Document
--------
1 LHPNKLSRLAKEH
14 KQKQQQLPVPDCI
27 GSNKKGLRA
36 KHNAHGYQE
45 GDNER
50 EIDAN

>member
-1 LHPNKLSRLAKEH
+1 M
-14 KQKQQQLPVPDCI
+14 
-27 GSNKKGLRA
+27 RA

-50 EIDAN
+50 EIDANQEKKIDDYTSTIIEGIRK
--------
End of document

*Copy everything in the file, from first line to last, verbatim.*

1 LHPNKLSRLAKEH
14 KQKQQQLPVPDCI
27 GSNKKGLRA
36 KHNAHGYQE
45 GDNER
50 EIDAN

>member
-1 LHPNKLSRLAKEH
+1 M
-14 KQKQQQLPVPDCI
+14 
-27 GSNKKGLRA
+27 RA

-50 EIDAN
+50 EIDANQEKKIDDYTSTIIEGIRK